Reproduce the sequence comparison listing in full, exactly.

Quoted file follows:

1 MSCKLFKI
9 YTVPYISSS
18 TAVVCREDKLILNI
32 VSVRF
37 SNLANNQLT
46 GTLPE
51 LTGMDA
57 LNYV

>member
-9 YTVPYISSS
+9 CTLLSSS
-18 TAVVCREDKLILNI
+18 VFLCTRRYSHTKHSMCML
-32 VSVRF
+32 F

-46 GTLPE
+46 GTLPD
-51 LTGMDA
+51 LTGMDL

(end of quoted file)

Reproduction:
1 MSCKLFKI
9 YTVPYISSS
18 TAVVCREDKLILNI
32 VSVRF
37 SNLANNQLT
46 GTLPE
51 LTGMDA
57 LNYV

>member
-9 YTVPYISSS
+9 CTLLSSS
-18 TAVVCREDKLILNI
+18 VFLCTRRYSHTKHSMCML
-32 VSVRF
+32 F

-46 GTLPE
+46 GTLPD
-51 LTGMDA
+51 LTGMDL